Co-benefits of Mitigation
Climate change mitigation can deliver co-benefits or co-costs, and we examine the scenarios on two indicators: energy security and local environment.
Energy security has been defined as the risk to the country from negative balance of energy trade and risks due to supply (Correlje and van der Linde 2006). In this sense a reduction in demand for fuel or increase in diversity of supply (Dieter 2002) is good for energy security. In terms of overall demand, the CLCS has almost similar demand as the BAU, whereas in case of SLCS, the overall demand is only 71 % of BAU in 2050 (Fig. 3.8). The fossil fuel use declines in the CLCS scenario; however,
Fig. 3.8 Primary energy mix in 2050: BAU and low carbon scenarios
this is mainly due to a halving of demand for coal. Since India has a good resource availability for coal, the improvement in energy security would be small. In the SLCS scenario, the fossil fuel demand is lower for all fuels including oil, and since India depends for more than 80 % on imports of oil, improvements in energy security would be substantial. Indian nuclear energy establishment has propounded development of nuclear energy power using indigenously available thorium in the past (Kakodkar 2006); however, with signing of agreement with the nuclear energy suppliers group in 2008, India is able to import uranium. The planned nuclear energy power plants are all based on conventional fuel cycle with dependence on uranium, and therefore, higher nuclear energy will deteriorate energy security in the CLCS. In comparison the SLCS has a much lower share of nuclear energy which would help in improvement of energy security.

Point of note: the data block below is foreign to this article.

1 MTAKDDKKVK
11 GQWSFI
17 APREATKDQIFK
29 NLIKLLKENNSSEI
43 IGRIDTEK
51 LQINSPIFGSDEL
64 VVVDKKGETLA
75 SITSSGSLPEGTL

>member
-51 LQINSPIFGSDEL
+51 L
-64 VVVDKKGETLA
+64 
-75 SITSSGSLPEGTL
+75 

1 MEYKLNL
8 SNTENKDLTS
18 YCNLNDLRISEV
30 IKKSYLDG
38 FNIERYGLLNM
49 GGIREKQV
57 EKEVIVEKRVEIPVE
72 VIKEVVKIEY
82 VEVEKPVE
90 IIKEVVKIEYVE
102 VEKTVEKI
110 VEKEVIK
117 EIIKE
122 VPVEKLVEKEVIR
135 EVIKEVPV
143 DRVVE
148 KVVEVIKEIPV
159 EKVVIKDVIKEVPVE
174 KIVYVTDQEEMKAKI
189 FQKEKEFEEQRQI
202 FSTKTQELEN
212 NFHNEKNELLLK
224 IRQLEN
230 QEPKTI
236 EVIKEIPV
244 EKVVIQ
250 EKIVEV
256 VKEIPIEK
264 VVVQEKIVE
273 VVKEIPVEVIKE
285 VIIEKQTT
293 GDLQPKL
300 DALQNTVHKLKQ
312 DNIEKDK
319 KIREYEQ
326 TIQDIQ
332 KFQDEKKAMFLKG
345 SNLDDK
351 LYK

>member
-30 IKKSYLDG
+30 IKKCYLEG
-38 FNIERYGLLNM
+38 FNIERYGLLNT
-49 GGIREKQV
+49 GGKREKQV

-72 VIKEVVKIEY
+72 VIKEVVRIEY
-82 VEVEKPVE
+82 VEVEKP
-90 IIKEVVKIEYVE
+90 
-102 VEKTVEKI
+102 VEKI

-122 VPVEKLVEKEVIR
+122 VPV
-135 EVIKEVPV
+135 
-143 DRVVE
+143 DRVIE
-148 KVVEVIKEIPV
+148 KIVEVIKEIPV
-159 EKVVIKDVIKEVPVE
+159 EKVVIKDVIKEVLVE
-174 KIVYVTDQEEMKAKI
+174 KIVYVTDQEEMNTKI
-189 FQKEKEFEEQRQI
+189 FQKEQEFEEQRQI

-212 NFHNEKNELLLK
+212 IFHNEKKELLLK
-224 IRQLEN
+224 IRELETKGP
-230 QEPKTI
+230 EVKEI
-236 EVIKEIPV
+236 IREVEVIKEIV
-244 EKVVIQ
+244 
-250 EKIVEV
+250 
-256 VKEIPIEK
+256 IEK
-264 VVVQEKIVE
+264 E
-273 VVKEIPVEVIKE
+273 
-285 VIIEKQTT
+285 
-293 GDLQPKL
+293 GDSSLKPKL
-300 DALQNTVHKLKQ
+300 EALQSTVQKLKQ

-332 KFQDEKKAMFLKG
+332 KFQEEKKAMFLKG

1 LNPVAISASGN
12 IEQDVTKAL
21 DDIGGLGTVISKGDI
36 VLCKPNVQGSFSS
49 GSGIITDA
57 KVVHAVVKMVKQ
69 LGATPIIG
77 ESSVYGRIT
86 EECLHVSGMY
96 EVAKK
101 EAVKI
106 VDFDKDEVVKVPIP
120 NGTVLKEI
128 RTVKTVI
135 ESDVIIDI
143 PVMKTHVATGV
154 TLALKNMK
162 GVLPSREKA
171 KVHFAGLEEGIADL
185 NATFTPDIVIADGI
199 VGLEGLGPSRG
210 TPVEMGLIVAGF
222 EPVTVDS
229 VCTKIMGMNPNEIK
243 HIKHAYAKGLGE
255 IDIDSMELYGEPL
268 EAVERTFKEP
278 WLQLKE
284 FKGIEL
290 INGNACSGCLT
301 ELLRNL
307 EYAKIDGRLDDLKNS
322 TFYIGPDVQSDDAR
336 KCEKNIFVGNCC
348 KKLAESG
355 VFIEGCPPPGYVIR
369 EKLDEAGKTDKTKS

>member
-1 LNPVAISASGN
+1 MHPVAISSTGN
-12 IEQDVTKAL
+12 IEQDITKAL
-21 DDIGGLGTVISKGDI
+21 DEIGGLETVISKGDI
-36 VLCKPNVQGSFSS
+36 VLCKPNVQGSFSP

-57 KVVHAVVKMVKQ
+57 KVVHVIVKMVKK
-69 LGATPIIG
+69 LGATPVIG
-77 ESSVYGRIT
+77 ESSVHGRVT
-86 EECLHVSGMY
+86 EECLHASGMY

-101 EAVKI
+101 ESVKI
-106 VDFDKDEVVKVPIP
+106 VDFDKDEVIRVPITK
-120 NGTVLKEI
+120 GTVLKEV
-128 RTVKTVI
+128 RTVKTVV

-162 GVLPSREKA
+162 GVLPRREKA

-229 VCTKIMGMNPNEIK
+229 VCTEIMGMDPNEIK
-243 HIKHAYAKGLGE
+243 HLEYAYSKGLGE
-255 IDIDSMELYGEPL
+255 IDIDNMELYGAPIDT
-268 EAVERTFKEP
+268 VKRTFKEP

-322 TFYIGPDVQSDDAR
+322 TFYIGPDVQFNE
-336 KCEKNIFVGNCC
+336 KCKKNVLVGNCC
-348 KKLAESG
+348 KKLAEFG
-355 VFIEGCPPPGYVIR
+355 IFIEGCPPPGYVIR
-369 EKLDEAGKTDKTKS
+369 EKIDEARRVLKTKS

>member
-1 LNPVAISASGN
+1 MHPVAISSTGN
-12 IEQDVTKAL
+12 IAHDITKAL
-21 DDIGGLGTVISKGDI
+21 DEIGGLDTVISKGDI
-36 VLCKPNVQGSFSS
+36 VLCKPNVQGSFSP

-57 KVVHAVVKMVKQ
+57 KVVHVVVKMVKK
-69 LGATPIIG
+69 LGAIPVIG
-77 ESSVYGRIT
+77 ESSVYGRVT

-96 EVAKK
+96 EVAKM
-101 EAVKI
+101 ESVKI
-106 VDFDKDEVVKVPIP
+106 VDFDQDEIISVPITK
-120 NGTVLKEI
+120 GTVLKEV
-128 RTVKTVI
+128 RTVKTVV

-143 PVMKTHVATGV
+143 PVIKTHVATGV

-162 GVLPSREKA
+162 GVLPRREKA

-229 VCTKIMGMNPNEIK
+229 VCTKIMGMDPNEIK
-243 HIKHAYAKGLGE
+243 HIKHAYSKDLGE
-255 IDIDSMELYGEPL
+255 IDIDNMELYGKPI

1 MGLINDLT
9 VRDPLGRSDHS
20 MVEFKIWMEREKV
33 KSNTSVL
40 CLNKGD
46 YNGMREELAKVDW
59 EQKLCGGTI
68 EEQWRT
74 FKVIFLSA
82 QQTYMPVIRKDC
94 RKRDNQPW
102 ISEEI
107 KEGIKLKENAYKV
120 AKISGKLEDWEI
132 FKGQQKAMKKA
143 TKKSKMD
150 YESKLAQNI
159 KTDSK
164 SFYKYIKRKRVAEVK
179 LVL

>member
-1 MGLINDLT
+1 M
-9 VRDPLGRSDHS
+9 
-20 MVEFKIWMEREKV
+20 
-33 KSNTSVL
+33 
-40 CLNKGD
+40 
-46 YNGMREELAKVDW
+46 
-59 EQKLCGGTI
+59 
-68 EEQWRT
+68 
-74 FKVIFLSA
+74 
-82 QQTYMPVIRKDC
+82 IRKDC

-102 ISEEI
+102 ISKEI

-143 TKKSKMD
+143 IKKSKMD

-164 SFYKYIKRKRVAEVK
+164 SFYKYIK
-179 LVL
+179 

Many Indian cities have the very high levels of air pollution (WHO 2014) which is leading to serious health impacts (a. PM2.5 is one of the key local pollutants and is responsible for severe health risks. Transport sector accounts for 30–50 % of the PM2.5 (Guttikunda and Mohan 2014), and therefore, we analyze PM2.5 for transport sector.
In India Bharat Stage III emission standard for motor vehicle (equivalent to Euro
III) is applicable across India, and BS IV emission standards are applicable in the National Capital Region of Delhi and 20 other larger cities. Thirty additional cities are planned to move to Euro IV by 2015 (GoI 2014). In all the three scenarios, it is assumed that the BS IV would be fully implemented by 2020 all across India (GoI 2014).
The implementation of stricter emission norms which will entail changes to both vehicles and fuels will deliver for environment in the medium term (post 2025
Fig. 3.9 PM 2.5 emissions from transport sector across scenarios
onwards); however, air pollution would remain a challenge for the next 10 years. However, strong sustainability measures as envisaged in SLCS can help in turning the tide on air pollution quite early (Fig. 3.9). Similarly, a strong climate regime can also bring significant benefits for air quality (Fig. 3.9).
Net Social Cost of Carbon
The CO2 mitigation is the same between the two low carbon scenarios. In conventional scenario, the mitigation actions are mainly a consequence of a high carbon price which increases rapidly post 2020 and with an expectation of a good climate treaty in 2015. The advance measures taken as a part of the sustainability paradigm can help to put the country on a trajectory where CO2 mitigation is a co-benefit and, because of this, the society can achieve a similar amount of mitigation at a lower social cost of carbon (Fig. 3.10). This means if sustainability is limited to India, a higher mitigation corresponding to the global carbon price will occur, which can then be traded. If the sustainability paradigm is global, then a mild tax trajectory (Fig. 3.10) is required.